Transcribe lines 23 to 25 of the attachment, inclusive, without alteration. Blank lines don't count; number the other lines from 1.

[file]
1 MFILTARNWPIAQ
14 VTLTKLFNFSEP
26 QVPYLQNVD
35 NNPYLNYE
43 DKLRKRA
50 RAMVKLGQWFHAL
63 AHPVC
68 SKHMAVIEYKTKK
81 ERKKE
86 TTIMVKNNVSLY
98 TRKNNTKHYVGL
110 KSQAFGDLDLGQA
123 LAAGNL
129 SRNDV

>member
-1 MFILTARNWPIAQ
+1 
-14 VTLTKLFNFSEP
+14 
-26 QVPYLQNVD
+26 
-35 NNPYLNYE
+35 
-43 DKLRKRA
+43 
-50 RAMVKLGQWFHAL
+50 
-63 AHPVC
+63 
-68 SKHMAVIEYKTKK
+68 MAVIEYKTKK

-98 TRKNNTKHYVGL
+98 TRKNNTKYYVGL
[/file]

+35 
-43 DKLRKRA
+43 